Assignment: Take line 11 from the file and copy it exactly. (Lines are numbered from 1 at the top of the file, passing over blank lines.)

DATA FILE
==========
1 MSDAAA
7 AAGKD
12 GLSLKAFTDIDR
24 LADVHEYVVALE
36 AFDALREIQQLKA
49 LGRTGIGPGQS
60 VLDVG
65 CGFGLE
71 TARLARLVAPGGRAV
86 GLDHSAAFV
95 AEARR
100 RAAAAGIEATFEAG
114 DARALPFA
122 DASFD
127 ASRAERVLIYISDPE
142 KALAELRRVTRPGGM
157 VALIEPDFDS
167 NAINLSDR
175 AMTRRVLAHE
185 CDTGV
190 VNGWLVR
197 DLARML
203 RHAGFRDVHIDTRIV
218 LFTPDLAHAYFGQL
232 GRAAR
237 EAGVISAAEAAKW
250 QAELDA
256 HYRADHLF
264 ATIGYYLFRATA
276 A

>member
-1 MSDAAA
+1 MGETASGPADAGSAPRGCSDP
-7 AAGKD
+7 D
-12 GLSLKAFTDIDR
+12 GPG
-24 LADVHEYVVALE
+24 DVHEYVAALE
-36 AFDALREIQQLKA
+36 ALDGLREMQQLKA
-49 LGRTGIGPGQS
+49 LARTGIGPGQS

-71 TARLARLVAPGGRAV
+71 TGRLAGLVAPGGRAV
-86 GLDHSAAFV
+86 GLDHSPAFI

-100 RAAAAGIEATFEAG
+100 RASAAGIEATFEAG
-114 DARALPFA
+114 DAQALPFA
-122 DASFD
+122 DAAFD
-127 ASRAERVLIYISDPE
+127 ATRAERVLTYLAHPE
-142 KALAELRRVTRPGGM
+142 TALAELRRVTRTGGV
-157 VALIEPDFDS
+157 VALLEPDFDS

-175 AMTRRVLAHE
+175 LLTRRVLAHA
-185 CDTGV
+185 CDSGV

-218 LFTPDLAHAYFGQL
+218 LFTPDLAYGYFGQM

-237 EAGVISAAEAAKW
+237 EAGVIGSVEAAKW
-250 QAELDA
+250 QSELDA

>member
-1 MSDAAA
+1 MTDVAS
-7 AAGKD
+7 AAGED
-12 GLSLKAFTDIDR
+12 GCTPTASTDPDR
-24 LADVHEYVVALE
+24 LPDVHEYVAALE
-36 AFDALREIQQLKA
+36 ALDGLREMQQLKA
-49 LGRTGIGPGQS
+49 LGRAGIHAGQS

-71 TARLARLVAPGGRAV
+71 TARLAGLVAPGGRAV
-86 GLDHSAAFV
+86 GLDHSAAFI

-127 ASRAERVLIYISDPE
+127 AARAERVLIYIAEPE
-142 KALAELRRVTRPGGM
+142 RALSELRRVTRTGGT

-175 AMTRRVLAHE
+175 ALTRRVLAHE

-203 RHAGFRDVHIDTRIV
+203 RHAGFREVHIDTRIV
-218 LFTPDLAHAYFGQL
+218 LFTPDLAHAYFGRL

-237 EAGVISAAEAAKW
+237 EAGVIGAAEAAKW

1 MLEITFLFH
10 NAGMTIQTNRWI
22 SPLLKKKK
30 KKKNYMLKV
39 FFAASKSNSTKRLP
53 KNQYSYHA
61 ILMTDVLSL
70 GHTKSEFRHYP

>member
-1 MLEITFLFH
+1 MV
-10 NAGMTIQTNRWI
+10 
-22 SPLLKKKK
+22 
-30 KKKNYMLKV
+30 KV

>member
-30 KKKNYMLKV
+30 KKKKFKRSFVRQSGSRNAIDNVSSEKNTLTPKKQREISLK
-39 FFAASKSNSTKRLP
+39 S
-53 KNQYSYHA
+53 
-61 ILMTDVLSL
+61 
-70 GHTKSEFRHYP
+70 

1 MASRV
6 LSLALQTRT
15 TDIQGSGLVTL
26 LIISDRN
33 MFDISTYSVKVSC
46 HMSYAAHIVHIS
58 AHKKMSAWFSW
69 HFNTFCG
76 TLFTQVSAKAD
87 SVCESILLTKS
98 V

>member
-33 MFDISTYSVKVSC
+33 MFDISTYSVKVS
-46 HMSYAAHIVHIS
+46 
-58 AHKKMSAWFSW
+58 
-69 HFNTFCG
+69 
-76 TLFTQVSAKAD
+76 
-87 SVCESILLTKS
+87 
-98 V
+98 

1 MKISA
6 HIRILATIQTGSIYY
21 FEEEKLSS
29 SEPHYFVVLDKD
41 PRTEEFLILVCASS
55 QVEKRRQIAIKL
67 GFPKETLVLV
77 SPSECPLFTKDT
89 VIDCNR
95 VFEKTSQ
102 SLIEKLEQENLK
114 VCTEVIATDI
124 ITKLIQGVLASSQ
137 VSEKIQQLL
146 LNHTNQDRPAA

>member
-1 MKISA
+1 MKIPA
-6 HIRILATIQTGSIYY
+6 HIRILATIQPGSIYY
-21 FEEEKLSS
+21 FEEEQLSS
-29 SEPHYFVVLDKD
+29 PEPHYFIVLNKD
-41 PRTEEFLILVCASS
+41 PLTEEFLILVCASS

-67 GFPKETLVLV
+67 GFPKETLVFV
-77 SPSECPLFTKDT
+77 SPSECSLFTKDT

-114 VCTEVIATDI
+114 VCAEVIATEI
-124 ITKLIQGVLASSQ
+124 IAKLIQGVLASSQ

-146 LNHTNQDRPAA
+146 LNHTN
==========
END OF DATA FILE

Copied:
95 AEARR